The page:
When 12-year-old Caitriona Roberts went to her doctor because she was experiencing pain and swelling in her ankle, no one knew exactly what was causing it.
Initially written off as “just a sprain” which would go away, she would spend the next six months living in constant pain until interventions from a diligent doctor referred her to a specialist who diagnosed juvenile idiopathic arthritis — an autoimmune condition the now 28-year-old has lived with and managed ever since.
Caitriona, a resident of Belfast, Ireland, is not alone is experiencing chronic pain in childhood. Up to 10 per cent of young people experience disabling chronic pain into early adulthood, with conditions including arthritis, other types of musculoskeletal pain, recurrent abdominal pain, and headaches.
Yet, according to the authors of a major new report released earlier this month (Oct. 13), the way that pediatric pain is recognised, assessed and treated has gone under the radar for too long.
Key Dal contributions
Findings from the Lancet Child and Adolescent Health Commission suggest that much more needs to be done to help young people by making pain matter across society. The research was led by the Centre for Pain Research at the University of Bath, and supported by Versus Arthritis and the Mayday Fund.
It also included key contributors and authors with a Dalhousie connection, including Dr. Christine Chambers, Canada Research Chair in Pain and Child Health, and a Killam Professor in the Departments of Psychology & Neuroscience and Pediatrics, Dr. Katie Birnie,a nd Dr. Paula Forgeron (who are both Dal alumni).
“It was an honour to be invited to participate as a key contributor to this important international initiative,” says Dr. Chambers. “I was one of five Canadian contributors, who interestingly all have links to Dalhousie!”
Drs. Birnie (now in Calgary) and Forgeron (now in Ottawa) both completed their PhDs in the area of pediatric pain at Dalhousie, and Isabel Jordan and her son Zach, who were engaged in the Commission as patient partners, are part of Dr. Chambers’ Solutions for Kids in Pain (SKIP) NCE-funded national knowledge mobilization network based at Dalhousie.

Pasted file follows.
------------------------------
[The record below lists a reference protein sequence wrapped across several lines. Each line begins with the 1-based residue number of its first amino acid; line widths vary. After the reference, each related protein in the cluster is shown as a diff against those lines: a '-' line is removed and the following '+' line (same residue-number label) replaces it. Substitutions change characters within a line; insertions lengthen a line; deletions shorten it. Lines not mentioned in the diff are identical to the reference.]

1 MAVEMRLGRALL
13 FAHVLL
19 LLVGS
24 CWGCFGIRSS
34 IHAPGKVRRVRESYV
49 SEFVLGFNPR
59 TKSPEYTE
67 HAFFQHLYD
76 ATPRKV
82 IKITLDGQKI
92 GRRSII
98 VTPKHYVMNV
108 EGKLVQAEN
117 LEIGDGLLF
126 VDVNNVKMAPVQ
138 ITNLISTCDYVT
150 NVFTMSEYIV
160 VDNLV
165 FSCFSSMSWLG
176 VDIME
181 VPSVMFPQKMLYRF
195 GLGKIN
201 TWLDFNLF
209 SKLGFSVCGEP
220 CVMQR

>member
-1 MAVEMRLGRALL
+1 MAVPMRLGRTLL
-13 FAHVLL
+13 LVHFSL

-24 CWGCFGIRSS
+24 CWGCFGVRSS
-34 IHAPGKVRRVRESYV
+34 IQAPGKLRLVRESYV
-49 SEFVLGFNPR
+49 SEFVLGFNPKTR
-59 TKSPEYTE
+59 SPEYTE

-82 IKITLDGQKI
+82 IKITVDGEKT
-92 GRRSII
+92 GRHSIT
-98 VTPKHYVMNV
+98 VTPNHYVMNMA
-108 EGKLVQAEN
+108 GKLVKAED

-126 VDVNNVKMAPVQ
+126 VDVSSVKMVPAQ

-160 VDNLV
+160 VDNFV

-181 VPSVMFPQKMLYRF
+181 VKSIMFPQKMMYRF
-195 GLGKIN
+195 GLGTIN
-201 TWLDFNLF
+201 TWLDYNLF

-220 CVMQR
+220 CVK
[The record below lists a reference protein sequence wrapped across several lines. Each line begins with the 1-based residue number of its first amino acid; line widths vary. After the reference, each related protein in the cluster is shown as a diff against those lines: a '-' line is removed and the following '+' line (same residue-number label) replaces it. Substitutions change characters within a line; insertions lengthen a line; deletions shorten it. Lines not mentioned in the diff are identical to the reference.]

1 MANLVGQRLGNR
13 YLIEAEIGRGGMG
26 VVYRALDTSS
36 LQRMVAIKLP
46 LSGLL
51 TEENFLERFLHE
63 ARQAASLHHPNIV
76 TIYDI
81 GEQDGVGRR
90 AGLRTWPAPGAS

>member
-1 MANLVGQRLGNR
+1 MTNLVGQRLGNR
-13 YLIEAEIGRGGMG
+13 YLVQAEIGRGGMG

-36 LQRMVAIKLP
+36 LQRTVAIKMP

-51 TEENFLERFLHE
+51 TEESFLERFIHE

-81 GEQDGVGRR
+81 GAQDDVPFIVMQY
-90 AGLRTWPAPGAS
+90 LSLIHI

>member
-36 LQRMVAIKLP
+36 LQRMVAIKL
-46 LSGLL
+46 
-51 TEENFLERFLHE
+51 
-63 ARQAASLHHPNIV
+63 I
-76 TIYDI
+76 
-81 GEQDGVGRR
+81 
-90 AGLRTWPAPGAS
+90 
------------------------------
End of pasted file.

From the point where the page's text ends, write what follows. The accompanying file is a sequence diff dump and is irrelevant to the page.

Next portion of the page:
“At Dalhousie, we have been international leaders in research and practice in children’s pain management for over 30 years, so it’s not a surprise to see the strong links,” says Dr. Chambers.
Helping better understand childhood pain
Being involved in the Commission was a year-long process for Dr. Chambers that involved both in-person and digital engagement with a range of international stakeholders and the editorial leadership team at the Lancet.
The report suggests that change in pediatric services over the past 40 years in terms of pain recognition, diagnosis, assessment and management is slow. The last major intervention in the field came in the 1980s, when, remarkably, for the first time, it was recognized that babies experience pain. Up until that point, a number of routine and major operations, including heart surgery, were carried out without anaesthetics. The authors speculate that much of what we do (or fail to do) for children in pain today might come to be seen as unwise, unacceptable, or unethical in the next 40 years.
In calling for four key goals — to make childhood pain matter, to make it understood, to make it visible and to make it better — the authors argue that there must be a widespread recognition that too many children live with pain and that not enough is being done to support them from diagnosis through to management of long-term conditions. These goals range from “biological (e.g. medication) to psychological treatment/management (e.g. CBT) and to social support (e.g. better support for parents, schools and careers). Achieving these goals would transform the lives of children for they better.
“The science of children’s pain has evolved at a very rapid pace over the last 30 years. We now know that managing children’s pain isn’t just a nice thing to do,” says Dr. Chambers. “Children experience a range of immediate and long-term negative effects as a result of poorly managed pain in childhood – it can change the way children’s brains and bodies respond to pain, can result in healthcare avoidance, and puts children at risk for later chronic pain and addiction”